Human skin can smell itself as well as other odors, according to a new study that also determined a common and pleasant-smelling odor promotes skin healing.
The paper, published in the latest issue of the Journal of Investigative Dermatology, strengthens prior research that found olfactory receptors -- proteins specialized to detect odors -- don't just exist in the nose.
"Only a tiny little amount of odorants are used by our receptors in the nose," chemist Peter Schieberle of the Technical University of Munich told Discovery News. "Odor might have secondary functions in the human body."
Schieberle and his team discovered that the human heart, blood and lungs all possess olfactory receptors. Yet another research group, led by Ester Feldmesser of the Weizmann Institute of Science, theorized that these odor-detecting sensors could be all over, and in, the body.
Now, with the new study, Daniela Busse and her team provide the first direct evidence that such cells exist within the epidermis, which is the skin's outermost layer.
Busse, a researcher in the Department of Cellphysiology at Germany's Ruhr-University Bochum, and her team not only identified five different types of olfactory receptors in human skin keratinocytes (the predominant type of cell in the epidermis), but they also cloned one of them, called OR2AT4.
The scientists next exposed the target smeller cells to the compound Sandalore, which is a synthetic sandalwood odorant. Busse and her team focused on sandalwood because, for at least 4,000 years, oil from the East Asian sandalwood tree has been prized both as a perfume and as a medicinal agent for the skin.
Busse and colleagues explained that they used a synthetic sandalwood odorant because, "In the past years, the development of synthetic sandalwood molecules has led to a series of substitutes that are often used in cosmetics, deodorants and perfumes because the essential sandalwood oil obtained from the East Asian sandalwood tree is quite rare and is therefore an expensive substance."
The researchers found that Sandalore activated the cloned smeller cells in skin, thereby inducing a calcium-signaling cascade that dramatically increased the proliferation and migration of cells. This process is characteristic of wound healing.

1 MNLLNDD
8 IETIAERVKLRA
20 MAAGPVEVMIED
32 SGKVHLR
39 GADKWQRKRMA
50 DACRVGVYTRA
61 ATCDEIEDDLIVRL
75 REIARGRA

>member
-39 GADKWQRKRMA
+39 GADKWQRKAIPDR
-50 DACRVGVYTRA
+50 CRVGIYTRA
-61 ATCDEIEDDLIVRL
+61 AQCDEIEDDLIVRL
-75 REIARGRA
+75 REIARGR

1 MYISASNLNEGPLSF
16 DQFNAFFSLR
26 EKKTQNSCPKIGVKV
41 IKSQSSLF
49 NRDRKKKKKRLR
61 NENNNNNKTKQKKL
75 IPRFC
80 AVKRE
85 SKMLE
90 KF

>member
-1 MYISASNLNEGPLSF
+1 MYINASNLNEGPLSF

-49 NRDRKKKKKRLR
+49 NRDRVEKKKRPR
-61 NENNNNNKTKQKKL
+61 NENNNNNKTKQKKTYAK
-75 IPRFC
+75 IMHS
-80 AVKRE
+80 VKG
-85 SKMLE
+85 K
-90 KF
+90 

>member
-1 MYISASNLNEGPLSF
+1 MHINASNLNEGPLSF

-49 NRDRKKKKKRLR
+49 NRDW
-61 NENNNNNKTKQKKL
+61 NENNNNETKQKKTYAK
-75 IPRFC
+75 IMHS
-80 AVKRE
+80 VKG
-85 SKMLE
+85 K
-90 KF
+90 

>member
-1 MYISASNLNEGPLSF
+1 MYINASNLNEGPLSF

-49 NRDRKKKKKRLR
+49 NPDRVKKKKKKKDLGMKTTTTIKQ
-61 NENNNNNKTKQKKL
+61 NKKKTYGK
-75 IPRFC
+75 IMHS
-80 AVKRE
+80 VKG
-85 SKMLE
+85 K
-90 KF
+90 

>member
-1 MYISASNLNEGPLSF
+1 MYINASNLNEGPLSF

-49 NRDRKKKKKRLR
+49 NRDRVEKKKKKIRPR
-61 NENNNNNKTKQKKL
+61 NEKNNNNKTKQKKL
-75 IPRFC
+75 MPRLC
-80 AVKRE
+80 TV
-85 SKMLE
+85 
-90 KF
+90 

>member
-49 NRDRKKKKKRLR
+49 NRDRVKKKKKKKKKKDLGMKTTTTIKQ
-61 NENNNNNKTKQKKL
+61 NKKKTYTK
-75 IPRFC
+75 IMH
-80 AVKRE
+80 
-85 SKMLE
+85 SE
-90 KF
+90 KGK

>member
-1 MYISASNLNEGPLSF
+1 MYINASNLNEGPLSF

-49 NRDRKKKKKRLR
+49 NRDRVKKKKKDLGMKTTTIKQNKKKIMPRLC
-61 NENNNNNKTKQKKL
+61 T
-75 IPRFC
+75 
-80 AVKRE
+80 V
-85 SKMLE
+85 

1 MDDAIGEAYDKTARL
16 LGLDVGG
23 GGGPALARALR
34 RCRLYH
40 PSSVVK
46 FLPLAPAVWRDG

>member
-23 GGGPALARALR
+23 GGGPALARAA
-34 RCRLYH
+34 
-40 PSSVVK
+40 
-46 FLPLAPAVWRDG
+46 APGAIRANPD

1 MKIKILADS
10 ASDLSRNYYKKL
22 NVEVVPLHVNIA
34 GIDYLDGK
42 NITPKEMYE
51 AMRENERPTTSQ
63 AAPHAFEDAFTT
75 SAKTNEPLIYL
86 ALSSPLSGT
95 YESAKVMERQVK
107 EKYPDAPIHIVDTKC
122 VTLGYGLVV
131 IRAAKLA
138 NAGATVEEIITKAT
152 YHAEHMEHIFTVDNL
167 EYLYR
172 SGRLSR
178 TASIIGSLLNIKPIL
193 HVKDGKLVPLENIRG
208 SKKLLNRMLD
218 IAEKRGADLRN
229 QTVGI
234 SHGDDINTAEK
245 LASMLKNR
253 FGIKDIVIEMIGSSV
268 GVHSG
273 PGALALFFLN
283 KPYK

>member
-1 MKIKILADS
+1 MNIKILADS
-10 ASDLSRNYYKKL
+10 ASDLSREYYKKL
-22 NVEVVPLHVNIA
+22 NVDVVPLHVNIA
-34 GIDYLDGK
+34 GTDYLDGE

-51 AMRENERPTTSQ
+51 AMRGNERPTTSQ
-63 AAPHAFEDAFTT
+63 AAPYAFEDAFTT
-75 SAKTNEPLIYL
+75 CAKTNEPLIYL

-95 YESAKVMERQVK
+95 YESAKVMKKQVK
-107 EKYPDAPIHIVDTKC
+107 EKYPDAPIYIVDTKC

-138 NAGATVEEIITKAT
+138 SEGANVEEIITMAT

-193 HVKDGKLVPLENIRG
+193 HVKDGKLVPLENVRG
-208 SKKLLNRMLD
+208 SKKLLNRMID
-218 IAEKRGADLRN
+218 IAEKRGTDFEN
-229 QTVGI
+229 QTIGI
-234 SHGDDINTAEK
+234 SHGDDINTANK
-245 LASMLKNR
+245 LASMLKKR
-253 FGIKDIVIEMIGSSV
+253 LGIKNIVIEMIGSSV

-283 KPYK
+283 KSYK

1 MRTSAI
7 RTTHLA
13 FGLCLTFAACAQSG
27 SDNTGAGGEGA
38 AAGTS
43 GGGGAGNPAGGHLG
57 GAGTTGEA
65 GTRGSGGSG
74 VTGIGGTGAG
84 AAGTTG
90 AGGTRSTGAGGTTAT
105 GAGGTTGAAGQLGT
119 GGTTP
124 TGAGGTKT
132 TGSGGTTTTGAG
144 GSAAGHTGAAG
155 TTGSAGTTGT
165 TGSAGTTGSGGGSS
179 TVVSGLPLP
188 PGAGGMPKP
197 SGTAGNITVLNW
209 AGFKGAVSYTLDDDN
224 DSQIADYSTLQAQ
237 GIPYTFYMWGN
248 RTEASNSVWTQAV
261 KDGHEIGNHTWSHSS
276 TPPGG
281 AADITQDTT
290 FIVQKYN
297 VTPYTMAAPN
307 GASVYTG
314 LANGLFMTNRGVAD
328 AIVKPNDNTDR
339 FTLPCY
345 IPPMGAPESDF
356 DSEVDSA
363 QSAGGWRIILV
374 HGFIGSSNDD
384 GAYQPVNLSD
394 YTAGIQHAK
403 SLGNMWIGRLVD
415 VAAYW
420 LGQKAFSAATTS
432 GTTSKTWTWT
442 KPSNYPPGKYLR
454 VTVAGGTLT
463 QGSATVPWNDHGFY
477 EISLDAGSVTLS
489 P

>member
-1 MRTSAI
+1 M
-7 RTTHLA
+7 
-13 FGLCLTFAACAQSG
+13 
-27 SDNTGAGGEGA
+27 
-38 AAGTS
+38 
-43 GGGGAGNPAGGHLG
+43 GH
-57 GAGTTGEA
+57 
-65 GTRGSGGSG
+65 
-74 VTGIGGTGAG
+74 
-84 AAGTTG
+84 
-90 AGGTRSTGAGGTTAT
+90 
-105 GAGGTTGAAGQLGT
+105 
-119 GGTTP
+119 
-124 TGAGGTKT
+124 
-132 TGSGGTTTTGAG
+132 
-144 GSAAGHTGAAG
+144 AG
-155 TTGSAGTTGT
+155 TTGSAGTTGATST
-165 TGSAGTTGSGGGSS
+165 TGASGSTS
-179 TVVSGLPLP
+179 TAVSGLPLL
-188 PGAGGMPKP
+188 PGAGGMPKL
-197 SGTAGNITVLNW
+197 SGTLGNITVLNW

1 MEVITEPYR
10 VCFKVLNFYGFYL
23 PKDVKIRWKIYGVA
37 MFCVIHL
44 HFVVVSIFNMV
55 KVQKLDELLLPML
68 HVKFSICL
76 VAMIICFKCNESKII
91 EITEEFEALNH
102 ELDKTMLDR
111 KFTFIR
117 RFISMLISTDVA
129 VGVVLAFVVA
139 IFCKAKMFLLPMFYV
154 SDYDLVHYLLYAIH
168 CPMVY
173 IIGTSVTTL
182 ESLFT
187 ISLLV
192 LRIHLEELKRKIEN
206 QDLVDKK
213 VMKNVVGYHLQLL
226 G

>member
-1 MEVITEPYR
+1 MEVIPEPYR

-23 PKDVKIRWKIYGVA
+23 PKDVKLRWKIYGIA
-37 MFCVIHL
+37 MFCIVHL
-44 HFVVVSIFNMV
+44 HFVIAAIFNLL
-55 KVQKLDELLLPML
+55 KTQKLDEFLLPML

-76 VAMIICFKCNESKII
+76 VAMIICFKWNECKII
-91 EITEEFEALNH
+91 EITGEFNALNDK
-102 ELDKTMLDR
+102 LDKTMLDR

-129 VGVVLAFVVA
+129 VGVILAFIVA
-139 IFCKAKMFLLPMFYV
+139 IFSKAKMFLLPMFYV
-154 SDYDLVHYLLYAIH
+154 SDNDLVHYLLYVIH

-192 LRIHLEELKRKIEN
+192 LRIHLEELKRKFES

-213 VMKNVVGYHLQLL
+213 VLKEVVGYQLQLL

Busse and her team are not exactly sure why the synthetic sandalwood appears to be so beneficially potent, but they suspect that it somehow facilitates interaction between the predominant human skin cells and neurons (nerve cells), also found within skin.
Yet another study released this week, published in the Archives of Biochemistry and Biophysics, found that in lab experiments East Indian sandalwood oil causes pre-cancerous cells in skin to die, leaving behind healthy skin.
Lead author Sally Dickinson of the Arizona Cancer Center at the University of Arizona and her colleagues explained that "sandalwood oils have many well-known health benefits due to their anti-inflammatory and antiseptic properties, among others."
Yet another fan of the woodsy scent is Chandradhar Dwivedi, head of the Department of Pharmaceutical Sciences at South Dakota State University. He has been conducting research on the fragrant oil for years.
"This product has been very effective in preventing skin cancer caused by chemicals and by UV radiation," Dwivedi said. "It smells nice, and at the same time, it prevents chemically-caused or UV-induced skin cancer."
Tests are ongoing, so no one is yet urging anyone to run out and buy sandalwood-scented products.
Nonetheless, the new research demonstrates how sensitive the body and even its skin are to odors, and it opens the door to possible new skin problem treatments with few side effects, so long as the individual does not, in this case, mind smelling like a tree.